For thirty years, in many different ways, he's watched over him. Death hasn't put an end to that.
And as he does, listening to the plots and schemes, seeing the violence, the anger, seeing him so out of control, he wishes he was there to help, to be the voice of reason he so often was in the past, to slap some bloody sense in the man.
He's doing it again--pushing everyone away, even his own children. When he should be rejoicing in the return of one lost to madness, instead he's battling him, trying to convince everyone he's evil.
The sad thing is, with all the mistakes over the recent years, all the dark paths chosen-- willingly and unwillingly--those who once loved him, those who cared, have no choice but to be convinced.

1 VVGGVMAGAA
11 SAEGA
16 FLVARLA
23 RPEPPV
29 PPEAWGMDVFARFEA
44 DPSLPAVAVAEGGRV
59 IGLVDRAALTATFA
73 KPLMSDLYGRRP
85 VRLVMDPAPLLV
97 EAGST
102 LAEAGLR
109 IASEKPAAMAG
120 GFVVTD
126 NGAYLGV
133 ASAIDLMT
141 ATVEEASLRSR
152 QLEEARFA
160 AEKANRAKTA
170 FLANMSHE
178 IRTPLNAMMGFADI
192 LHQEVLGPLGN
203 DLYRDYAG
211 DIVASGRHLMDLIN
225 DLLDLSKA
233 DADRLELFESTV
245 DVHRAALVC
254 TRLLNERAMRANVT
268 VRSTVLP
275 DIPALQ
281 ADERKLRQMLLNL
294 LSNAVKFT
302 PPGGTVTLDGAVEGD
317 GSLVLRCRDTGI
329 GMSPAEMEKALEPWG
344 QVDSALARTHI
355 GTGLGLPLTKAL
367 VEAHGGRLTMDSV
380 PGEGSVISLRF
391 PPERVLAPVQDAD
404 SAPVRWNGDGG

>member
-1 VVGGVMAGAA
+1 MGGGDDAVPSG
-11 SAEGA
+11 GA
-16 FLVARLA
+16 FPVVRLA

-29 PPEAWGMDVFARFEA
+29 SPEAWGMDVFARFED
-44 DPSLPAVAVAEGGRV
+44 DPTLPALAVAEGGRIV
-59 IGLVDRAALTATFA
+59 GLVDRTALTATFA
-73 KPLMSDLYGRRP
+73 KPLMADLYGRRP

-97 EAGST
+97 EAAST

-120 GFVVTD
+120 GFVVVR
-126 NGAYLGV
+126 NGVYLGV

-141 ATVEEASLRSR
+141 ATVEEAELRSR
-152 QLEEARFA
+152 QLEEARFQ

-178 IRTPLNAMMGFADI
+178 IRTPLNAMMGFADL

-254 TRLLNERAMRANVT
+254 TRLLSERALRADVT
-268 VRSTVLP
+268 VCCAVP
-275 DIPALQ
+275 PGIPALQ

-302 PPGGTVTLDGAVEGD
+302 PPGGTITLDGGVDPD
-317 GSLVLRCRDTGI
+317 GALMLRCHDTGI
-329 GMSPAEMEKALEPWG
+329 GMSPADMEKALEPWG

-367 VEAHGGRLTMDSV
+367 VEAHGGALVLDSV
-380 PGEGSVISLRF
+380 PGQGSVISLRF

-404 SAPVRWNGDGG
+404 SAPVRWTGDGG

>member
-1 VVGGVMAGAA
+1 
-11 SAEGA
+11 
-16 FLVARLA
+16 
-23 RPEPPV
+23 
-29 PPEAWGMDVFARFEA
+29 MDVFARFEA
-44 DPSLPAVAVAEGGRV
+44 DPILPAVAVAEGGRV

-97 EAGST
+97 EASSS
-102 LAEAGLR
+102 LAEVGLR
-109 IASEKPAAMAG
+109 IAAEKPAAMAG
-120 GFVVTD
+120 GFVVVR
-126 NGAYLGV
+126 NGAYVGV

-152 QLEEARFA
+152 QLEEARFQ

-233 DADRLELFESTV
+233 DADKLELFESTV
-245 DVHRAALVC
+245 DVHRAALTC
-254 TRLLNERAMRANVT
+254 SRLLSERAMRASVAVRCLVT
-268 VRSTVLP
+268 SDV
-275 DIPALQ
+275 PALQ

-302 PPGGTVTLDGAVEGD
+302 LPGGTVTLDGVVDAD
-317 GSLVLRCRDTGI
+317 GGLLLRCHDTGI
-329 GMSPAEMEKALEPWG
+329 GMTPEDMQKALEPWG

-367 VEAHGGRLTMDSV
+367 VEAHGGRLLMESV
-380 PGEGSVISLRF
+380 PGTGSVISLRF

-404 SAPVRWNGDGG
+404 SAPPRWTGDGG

Wintergreen knows how easy those dark roads can be to walk--how easily Slade has slipped down them before--but he was always there to pull him back.
Now, there is no one.
And all he can do is fear that Slade is truly lost.
And hope that something, someone else will pull him back.
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